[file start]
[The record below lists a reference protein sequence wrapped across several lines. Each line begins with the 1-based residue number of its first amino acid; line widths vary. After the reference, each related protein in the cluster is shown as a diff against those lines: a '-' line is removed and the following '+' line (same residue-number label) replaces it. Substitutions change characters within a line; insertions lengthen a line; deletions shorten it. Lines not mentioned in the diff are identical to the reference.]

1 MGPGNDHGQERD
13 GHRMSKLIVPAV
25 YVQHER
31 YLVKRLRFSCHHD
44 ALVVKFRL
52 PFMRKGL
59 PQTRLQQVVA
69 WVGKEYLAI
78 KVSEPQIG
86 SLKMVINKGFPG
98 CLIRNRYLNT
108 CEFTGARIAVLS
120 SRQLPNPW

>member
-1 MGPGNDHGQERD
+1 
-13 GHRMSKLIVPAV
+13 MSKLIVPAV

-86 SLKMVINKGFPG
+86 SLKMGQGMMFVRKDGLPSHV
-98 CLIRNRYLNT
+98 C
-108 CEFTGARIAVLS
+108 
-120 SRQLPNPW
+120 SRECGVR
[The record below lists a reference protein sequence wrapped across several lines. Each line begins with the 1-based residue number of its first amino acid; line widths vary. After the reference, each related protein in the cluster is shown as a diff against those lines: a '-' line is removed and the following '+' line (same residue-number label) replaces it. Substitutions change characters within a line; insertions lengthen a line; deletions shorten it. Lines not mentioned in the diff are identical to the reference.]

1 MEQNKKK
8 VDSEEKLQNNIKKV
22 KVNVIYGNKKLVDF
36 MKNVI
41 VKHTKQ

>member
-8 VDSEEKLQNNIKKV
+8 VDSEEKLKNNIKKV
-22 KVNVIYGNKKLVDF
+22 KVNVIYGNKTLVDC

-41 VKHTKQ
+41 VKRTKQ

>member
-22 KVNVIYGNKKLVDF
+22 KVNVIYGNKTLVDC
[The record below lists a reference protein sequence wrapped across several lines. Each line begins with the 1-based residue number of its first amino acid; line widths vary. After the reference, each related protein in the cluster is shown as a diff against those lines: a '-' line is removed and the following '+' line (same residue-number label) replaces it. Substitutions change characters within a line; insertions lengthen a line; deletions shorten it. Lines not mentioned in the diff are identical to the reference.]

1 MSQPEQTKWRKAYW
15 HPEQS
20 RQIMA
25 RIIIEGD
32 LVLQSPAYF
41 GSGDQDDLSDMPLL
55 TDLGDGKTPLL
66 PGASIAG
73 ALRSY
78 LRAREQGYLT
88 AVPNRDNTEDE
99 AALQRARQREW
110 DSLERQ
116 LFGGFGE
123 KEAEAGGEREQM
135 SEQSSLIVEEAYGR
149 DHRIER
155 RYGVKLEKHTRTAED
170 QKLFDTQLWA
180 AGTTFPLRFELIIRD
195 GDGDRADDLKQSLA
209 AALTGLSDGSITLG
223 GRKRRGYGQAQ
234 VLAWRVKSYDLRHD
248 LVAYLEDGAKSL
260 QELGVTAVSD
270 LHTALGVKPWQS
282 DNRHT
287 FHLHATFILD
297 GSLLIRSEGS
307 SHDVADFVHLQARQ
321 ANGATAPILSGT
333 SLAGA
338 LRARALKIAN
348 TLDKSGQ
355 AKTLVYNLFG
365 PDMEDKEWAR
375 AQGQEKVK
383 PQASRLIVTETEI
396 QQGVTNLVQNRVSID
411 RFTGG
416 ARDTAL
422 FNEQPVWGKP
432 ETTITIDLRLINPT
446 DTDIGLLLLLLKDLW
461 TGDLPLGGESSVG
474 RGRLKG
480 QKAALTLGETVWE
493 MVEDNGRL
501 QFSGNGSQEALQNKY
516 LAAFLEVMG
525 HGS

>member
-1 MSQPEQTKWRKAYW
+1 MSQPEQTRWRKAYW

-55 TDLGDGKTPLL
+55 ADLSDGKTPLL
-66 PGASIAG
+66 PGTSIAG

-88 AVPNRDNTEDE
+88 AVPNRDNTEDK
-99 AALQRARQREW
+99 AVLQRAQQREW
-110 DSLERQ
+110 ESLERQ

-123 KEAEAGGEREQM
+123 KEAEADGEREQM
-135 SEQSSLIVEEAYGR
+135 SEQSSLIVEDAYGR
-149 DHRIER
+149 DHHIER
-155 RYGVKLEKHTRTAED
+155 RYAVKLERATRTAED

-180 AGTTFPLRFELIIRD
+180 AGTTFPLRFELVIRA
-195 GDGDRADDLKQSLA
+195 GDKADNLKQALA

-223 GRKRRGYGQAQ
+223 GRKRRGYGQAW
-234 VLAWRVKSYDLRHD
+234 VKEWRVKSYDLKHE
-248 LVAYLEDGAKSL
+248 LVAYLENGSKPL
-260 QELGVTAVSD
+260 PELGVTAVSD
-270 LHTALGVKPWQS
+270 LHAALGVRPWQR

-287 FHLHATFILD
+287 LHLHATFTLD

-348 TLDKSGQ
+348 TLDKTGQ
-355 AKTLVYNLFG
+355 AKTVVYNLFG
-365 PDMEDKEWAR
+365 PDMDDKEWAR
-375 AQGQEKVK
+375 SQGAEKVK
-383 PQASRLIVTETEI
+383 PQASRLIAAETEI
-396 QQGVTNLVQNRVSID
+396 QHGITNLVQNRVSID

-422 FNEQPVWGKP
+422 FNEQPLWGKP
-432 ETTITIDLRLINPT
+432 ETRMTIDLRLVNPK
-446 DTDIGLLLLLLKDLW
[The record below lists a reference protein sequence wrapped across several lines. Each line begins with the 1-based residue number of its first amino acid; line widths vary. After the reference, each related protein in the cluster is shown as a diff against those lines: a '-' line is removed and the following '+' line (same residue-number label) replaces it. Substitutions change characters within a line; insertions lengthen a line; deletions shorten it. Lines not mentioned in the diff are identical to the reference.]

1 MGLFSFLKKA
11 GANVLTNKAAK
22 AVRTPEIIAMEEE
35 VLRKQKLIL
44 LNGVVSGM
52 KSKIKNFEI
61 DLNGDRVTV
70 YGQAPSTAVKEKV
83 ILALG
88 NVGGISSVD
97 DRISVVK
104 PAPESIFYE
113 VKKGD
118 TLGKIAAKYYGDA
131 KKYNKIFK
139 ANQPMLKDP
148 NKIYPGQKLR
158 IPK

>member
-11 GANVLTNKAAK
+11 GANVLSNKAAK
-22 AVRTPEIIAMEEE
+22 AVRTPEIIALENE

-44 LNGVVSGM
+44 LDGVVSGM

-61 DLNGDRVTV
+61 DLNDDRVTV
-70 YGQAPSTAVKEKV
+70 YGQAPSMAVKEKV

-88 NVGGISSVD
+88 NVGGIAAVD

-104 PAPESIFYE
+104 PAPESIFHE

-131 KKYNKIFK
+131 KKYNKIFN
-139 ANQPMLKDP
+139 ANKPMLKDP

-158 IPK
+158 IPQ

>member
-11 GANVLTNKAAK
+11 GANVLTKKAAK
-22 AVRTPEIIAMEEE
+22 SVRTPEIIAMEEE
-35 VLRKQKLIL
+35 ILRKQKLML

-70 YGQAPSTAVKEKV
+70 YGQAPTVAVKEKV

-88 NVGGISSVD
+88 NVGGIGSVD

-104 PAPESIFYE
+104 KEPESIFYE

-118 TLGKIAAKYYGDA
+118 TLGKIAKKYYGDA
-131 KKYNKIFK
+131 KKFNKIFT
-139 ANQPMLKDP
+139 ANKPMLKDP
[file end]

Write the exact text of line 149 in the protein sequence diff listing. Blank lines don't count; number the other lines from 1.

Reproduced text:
+432 ETRMTIDLRLVNPK